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Andrew Green, January 2009

Naxos's previous release of the Choir of St John's College, Cambridge, performing works by Herbert Howells was widely recognized as an outstanding bargain, and rightly so [8.554659]. This latest offering from the same choir is no less impressive. The singing is alert, committed, rhythmically incisive, characterful (most of all in that minor masterpiece, Rejoice in the Lamb), with excellent blend and unanimity, clear and colorful vowels (if occasionally a shade exaggerated), and tremendous reserves of power for dramatic moments—all blessed with an ideal acoustic and superb support from the (assumed) organist Iain Farrington. The many solo parts are for the most part well covered—especially enjoyable is Benedict Giles considering his cat, Jeffrey, in Rejoice in the Lamb… The menu includes such slightly less-well-known works as the Festival Te Deum and the intriguing men-and-angels Antiphon of 1956. All in all, an impressive reminder that Britten was as committed as Howells to the English church music tradition—a fitting vessel for his passionate belief that his art should be "useful."

Penguin Guide, January 2009

This collection of 11 choral works may omit the much-recorded Ceremony of Carols but as a result it gives wider view of Britten’s achievement in this area, with Barry Holden’s excellent notes relating each work to the composer’s career and personal associations. The biting attack of these young singers is enhanced by refined recording which thrillingly brings out the wide dynamic contrasts. The Prelude and Fugue for organ with its elaborate counterpoint is also brilliantly done. The booklet includes full texts.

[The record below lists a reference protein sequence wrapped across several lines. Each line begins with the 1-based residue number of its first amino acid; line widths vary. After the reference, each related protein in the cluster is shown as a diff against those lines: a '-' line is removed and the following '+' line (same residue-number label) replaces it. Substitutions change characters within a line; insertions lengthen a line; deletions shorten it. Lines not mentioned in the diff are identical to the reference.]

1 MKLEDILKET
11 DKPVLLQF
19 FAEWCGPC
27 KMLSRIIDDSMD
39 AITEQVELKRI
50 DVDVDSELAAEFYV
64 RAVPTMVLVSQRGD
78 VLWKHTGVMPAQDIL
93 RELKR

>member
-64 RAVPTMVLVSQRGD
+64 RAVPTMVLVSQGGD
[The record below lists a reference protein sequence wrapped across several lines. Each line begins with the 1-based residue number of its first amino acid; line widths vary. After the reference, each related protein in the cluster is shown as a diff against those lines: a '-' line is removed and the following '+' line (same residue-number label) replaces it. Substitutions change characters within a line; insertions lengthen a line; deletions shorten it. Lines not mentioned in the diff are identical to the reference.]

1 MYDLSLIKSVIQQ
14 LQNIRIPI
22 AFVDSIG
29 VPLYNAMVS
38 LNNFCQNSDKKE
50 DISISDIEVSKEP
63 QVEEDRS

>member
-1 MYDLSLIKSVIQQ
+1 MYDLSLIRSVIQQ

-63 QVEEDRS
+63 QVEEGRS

David Vernier, June 2000

"Although the marquee works are suitably impressive, it's in the smaller, lesser known compositions that we can really appreciate the choir's skill and the extent of Britten's creative investment in even the shortest, slightest works. Highlights include the Te Deum in C, Jubilate Deo, Hymn to St. Peter, and the Antiphon, with its enchanting final delicate echoes between treble soloists and chorus. The performance of the Missa Brevis-one of the most sublime creations ever for boys voices-is full of energy and enthusiasm?But what a marvelous rendition of the Festival Te Deum! The sound gives us the space and resonance of St. John's chapel while allowing us to hear every detail, with good balance between organ and singers. This disc will make an excellent introduction to Britten's choral music-and will satisfy Britten aficionados who just can't resist adding another top drawer compilation to their collection."

Nicholas Williams
BBC Music Magazine, June 2000

"With Britten comes the thought of high voices: boys' voices that on this Naxos disc belong to the choir of St. John's College, Cambridge... the St. John's singers roundly capture the elusive tonal qualities of Britten's choral music, and the recording has a proper sense of space and locality."

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